Facebook engineer says company's female engineers have code rejected more than men

One former Facebook engineer says women get unfair scrutiny and rejection.
Gender at Work

Former Facebook engineer says women face more scrutiny there

When Facebook COO Sheryl Sandberg wrote “Lean In,” it launched a national movement around women’s leadership and what it takes to break glass ceilings. But according to a Tuesday report from the Wall Street Journal, Facebook itself is facing allegations that the work of female engineers isn’t getting a fair shake at the company.

Analyzing five years of Facebook’s open code-review data, an unnamed female engineer found that female engineers got their code rejected 35% more than their male peers.

According to a screenshot of her internal post that the Journal obtained, she said she did this “so that we can have an insight into how the review process impacts people in various groups.”

Checking performance, or undermining work?

At Facebook, code needs to be reviewed by peers before it gets accepted. Women appear to wait longer and get inspected more closely.

In this engineer’s report, she said that women had to wait 3.9% longer than men to get their code accepted and faced 8.2% more questions about their code than their male counterparts.

This engineer’s post was made in September and she has since moved on from Facebook, but her analysis sparked internal debates among Facebook employees.

Facebook followed up with the engineer’s conclusion by conducting their own analysis. While the female engineer looked at an engineer’s tenure at Facebook, the official analysis looked at an engineer’s rank.

A question of rank for women engineers

This led Facebook’s head of infrastructure, Jay Parikh, to dispute gender being the main factor to code rejection. Although Parikh acknowledged that the gender review gap was “still observable and felt by many of you,” Parikh said an engineer’s rank was the main factor for the rejection rates. Some employees interpreted this to mean that the real gender gap problem was a pipeline issue.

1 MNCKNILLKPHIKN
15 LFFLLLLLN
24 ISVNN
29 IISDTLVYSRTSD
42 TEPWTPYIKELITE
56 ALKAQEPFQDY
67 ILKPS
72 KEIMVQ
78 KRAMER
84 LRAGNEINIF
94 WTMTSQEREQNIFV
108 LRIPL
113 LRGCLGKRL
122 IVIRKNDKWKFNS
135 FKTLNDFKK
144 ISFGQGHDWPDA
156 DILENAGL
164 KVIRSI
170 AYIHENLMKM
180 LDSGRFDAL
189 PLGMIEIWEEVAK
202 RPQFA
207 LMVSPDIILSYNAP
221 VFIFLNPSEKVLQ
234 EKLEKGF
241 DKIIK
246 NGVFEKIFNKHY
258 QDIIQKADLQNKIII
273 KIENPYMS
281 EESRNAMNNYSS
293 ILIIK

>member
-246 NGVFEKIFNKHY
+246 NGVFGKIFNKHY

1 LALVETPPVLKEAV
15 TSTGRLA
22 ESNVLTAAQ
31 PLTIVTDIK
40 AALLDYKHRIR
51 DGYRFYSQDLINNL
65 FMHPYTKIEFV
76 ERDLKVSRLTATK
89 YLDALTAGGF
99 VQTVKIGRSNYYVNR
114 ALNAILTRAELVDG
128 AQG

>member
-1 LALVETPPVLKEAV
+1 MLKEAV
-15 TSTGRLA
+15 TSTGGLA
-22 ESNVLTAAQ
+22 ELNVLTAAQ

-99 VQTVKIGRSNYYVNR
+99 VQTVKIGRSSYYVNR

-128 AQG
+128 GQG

There’s criticism for the methodology of both studies. The female engineer didn’t look at the previous jobs engineers might have held, while Facebook did not analyze the trend closely enough to rule out gender bias as a factor.

But it’s clear that the engineer’s conclusion of women facing more scrutiny than men resonated with many engineers.

Her analysis was brought up to CEO Mark Zuckerberg in an employee town hall. When asked about it, Zuckerberg acknowledged that gender bias was “an issue.”

But it’s unclear if he means it’s a Facebook issue, or a general issue that affects the entire tech industry.

Diverse teams make better decisions

Facebook has been called out for its lack of diversity before. Its Equal Employment Opportunity Filing for 2013 reported that there were no black people in executive or senior management roles.

In its latest diversity report, women represented 17% of technical roles. This matters because engineers at Facebook build the infrastructure that all of the features we the public see are built upon. Whatever life stories, biases, and perspectives they hold are embedded into the mainframe of the technology we use.

As Sandberg herself has said about diversity: “Endless data show that diverse teams make better decisions. We are building products that people with very diverse backgrounds use, and I think we all want our company makeup to reflect the makeup of the people who use our products. That’s not true of any industry really, and we have a long way to go.”